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New NSF Engineering Research Center to Create Chip-scale Electromagnetic Devices Enabled by Nanosystem Breakthrough

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Images of a magnetic field turned on and off.

TANMS researchers have used an electric field to turn a magnetic field on (left) and off (right). They measured this effect in a ferromagnetic thin film on top of a piezoelectric substrate, using a magnetic force microscope. At left, the dark lines represent magnetic north poles emanating from the ferromagnetic thin film, and the light lines represent magnetic south poles. At right, an electric field is applied to the piezoelectric substrate, and the lines vanish, meaning that the magnetic field is no longer present. The researchers will expand on this ability to control magnetic fields in nanostructured ferromagnetic elements in the work of the TANMS Nanosystems Engineering Research Center. TANMS seeks to integrate newly discovered large-effect multiferroic materials into electromagnetic devices, thereby enabling chip-scale generation of magnetic fields through the simple application of a voltage. Their research could lead to transformations in memory systems, antenna systems, and nanomotor systems.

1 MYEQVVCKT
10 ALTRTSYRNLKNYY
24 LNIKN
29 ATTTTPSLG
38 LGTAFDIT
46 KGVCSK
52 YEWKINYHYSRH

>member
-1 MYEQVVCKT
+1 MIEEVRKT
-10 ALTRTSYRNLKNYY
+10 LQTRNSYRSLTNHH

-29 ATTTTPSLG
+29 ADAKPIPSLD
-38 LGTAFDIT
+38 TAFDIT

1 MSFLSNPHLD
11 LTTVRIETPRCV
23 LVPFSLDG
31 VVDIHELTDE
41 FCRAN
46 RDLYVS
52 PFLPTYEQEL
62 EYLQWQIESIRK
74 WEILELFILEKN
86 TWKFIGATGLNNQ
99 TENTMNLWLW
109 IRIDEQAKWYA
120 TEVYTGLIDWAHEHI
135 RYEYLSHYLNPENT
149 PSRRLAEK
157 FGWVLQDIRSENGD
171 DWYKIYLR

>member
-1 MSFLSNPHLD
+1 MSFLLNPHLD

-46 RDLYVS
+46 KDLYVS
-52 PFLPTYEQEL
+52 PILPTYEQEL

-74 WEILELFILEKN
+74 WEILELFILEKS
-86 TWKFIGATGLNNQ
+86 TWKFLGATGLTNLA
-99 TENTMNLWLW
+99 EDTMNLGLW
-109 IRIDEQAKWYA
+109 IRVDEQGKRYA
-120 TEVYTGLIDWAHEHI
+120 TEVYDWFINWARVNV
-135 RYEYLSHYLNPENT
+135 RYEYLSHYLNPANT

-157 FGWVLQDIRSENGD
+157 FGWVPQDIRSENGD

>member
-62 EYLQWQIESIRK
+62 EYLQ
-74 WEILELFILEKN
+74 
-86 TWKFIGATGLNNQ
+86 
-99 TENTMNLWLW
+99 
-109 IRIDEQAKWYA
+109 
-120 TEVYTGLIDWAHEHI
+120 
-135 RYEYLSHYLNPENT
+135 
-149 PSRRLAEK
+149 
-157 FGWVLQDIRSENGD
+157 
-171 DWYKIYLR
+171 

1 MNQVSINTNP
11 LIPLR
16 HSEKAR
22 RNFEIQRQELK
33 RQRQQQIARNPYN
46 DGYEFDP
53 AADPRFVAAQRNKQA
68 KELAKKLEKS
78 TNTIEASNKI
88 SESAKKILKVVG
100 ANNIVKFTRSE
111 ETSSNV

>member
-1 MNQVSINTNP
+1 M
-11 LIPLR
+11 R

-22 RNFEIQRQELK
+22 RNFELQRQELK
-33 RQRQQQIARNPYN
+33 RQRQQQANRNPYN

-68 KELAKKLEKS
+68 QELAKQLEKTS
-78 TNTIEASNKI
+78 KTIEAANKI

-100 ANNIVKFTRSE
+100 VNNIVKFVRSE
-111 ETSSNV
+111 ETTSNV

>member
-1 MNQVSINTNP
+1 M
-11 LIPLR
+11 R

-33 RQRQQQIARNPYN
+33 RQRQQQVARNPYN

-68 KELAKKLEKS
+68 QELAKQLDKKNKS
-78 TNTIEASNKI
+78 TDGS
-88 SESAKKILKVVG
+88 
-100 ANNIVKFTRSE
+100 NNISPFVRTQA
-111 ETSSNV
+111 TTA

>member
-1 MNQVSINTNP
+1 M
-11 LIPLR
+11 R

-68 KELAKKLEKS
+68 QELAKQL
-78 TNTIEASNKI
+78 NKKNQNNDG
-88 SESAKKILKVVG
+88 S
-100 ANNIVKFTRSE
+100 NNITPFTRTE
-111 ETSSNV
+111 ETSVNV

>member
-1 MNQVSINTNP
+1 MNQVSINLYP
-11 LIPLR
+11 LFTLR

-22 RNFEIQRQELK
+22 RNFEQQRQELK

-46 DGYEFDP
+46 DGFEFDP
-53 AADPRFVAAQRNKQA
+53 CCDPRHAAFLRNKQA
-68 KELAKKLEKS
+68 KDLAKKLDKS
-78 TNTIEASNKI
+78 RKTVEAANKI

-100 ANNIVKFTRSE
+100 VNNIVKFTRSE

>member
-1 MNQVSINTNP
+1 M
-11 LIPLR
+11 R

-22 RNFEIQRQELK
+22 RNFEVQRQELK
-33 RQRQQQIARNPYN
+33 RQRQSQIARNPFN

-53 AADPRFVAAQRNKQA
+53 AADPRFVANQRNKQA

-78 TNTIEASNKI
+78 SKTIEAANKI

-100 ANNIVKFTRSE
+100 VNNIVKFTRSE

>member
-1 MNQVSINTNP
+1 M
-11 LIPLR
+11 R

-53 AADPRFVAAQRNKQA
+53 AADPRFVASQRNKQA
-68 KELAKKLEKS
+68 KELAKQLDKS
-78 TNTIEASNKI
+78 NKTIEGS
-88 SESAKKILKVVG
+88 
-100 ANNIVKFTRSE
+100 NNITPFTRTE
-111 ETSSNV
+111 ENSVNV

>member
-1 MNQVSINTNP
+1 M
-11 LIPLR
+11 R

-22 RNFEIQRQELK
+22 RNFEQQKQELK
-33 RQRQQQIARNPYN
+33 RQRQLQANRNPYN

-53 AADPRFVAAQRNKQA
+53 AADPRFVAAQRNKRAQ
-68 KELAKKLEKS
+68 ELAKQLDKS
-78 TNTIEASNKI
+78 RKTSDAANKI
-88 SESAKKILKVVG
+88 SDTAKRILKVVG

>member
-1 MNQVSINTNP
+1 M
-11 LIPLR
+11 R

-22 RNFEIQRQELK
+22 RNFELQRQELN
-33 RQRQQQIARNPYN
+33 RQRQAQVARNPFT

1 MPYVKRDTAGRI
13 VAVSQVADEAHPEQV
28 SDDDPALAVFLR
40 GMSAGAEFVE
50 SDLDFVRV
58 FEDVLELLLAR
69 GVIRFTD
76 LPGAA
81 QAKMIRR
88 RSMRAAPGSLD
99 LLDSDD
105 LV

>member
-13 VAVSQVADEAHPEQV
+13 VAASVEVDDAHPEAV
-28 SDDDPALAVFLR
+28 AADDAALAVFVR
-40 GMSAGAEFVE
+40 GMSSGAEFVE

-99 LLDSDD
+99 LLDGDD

Credit: Ray C. J. Hsu, Mechanical and Aerospace Engineering, University of California-Los Angeles


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Image of a Nickel ring on a piezoelectric substrate.

This Scanning Electron Micrograph (SEM) shows a 500nm Nickel ring on a piezoelectric substrate. Such ferromagnetic rings may be used in the fabrication of nanoscale motors at the NSF Nanosystems Engineering Research Center (NERC) for Translational Applications of Nanoscale Multiferroic Systems (TANMS).

Credit: Joshua Leon Hockel, Mechanical and Aerospace Engineering Department, University of California Los Angeles


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